Also, we don't know how much longer we're going to be living here. I assume we're eventually going to move. So does B. But we don't think about it very much because we have no immediate plans, no plans at all, actually. We're in no hurry, in part because B is still working and has no plans to retire, although every once in a while she complains that she's tired of her job, and I wonder if that's a precursor ... but also, our kids are still living around here in New York (one's living right upstairs!), so we are in no hurry to get out of town.
Nevertheless, the subject comes up, usually at the least expected times. Like when we were standing around the kitchen the other day, discussing what we're going to do about our kitchen cabinets. They're decent cabinets, we're trying to redo this kitchen on a budget, and we've been trying to find someone to fix the cabinets rather than replace them. So we're in the middle of our discussion, and I stop to caution, "Remember, though, we don't want to cut too many corners on the cabinets. We've agreed to replace the hinges, but we've got to get something better than those flimsy things we have now, or we'll just have to fix them again in a few years."
"No we won't," retorted B. "We won't be here when they give out next time. We'll be long gone."
That brought me up short, since we hadn't mentioned anything about moving in months. But it also made me laugh. "We can't be long gone," I said, "until we decide on a place to go to."
"Yeah, I know," she said, almost defiantly, as though she knows something I don't.
And thus ended our discussion of relocating in retirement. First we have to get the kitchen done.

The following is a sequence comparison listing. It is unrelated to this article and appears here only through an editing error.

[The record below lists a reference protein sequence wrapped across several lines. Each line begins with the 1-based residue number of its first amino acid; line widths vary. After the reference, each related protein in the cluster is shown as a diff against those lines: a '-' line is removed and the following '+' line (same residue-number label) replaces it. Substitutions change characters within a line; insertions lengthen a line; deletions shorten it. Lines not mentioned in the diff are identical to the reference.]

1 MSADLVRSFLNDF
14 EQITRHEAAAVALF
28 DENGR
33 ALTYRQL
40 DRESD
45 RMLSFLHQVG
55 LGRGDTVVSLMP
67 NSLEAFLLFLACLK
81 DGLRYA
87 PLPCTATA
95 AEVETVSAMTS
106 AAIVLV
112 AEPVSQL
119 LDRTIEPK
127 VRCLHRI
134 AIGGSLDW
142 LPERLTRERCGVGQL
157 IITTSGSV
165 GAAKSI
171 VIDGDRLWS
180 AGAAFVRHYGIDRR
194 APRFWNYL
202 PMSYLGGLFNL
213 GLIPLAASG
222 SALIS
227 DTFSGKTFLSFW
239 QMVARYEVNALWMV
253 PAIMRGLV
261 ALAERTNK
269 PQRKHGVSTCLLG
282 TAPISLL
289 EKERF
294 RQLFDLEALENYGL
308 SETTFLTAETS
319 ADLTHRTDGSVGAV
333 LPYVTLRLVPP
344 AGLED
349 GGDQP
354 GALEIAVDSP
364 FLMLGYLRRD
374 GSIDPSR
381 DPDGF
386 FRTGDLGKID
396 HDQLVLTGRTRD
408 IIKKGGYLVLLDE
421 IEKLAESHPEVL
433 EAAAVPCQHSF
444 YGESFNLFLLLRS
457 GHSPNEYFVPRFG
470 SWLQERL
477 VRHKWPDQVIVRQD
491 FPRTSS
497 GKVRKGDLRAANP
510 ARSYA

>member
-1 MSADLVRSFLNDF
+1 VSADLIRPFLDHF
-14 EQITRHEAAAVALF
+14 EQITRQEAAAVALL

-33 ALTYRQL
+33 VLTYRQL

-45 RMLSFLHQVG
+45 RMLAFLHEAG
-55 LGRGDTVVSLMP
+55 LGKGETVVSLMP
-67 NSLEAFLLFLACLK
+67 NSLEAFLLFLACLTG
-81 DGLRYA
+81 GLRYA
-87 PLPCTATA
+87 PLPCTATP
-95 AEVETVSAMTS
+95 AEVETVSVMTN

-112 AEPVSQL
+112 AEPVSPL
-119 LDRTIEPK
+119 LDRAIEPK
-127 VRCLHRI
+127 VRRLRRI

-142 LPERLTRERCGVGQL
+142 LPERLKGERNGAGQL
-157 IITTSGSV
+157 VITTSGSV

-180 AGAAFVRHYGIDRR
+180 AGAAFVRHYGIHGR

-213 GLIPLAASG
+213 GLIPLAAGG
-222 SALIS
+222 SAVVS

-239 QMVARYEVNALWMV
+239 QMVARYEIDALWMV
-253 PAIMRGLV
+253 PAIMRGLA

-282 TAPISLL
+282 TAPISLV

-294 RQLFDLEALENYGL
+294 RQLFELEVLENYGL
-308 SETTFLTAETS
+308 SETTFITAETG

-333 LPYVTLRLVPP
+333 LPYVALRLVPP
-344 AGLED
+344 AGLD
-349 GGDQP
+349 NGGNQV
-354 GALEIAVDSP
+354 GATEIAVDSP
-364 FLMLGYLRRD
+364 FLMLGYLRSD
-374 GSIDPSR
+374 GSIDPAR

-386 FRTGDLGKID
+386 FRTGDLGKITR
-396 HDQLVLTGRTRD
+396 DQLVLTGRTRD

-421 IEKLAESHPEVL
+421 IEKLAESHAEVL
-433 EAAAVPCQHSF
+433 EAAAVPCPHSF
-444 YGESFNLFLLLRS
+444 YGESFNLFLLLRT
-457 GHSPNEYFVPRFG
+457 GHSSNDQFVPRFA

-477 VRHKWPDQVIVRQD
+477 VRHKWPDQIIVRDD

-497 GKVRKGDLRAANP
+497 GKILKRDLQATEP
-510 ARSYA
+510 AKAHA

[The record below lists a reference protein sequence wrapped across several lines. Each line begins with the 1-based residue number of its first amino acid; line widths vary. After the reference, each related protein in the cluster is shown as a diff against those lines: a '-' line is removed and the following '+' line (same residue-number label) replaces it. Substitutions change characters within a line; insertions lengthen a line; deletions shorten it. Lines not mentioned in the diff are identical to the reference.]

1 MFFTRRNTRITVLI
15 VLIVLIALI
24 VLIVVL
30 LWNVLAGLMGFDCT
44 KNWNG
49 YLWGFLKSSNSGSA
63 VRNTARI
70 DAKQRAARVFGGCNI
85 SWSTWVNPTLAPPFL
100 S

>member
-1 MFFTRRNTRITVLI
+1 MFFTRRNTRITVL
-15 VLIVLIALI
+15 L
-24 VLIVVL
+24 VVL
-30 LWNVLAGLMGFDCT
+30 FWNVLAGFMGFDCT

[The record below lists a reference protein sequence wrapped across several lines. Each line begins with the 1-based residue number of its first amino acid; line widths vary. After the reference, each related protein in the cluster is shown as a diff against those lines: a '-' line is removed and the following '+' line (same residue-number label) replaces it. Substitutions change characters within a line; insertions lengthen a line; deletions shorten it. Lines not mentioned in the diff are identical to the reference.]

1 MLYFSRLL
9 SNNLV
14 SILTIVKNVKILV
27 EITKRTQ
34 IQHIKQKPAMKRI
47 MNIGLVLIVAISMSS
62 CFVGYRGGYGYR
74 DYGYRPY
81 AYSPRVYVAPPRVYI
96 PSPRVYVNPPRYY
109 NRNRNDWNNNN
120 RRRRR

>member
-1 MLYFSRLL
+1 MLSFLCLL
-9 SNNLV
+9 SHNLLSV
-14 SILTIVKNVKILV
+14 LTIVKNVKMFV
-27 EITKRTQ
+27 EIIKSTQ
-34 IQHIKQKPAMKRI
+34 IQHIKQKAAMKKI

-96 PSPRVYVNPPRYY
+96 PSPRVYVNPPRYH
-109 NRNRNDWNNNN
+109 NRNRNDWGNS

But, coincidentally, that very evening I got an email from AARP, touting the top ten most affordable places to retire. So, I had to take a look.
But first let me say, while I have nothing against the AARP, I am not a member of that organization. I consider myself way too young!
Why I keep getting emails from them, I don't know (maybe they know something I don't?), but anyway I might consider joining ... you know, when I get old enough, like maybe in a couple of years when I start Medicare, or the following year when I reach my "full retirement age" of 66. Or maybe when I get around to signing up for long-term-care insurance. You know, when I get old.
|From the U. S. Census Bureau: Median age of population by state. The darker the green the older the residents. The "oldest" state is Maine. Then Vermont, West Virginia, Florida. The "youngest" is Alaska, followed by Utah, then Texas.|
Anyway, I perused the list: Winchester, Va., Portland, Maine. Looks from the map like a lot of old people live in Maine. Gainesville, Ga., Ithaca, NY. Wait! Have you ever been to Ithaca, NY?
It's beautiful in Ithaca in the summer, for three or four months. But the rest of the year the weather will weigh on you until you sink into the depths of depression. It starts snowing in October. It can snow every day for weeks at a time -- never, it seems, enough so you wake up to a beautiful, clear winter wonderland, just enough to keep the sky gray, to make a slushy mess on the roads, and to chill you to the bone all day long. Ithaca might be a great place if you also have a winter home in Florida. But then, it wouldn't be too affordable, would it?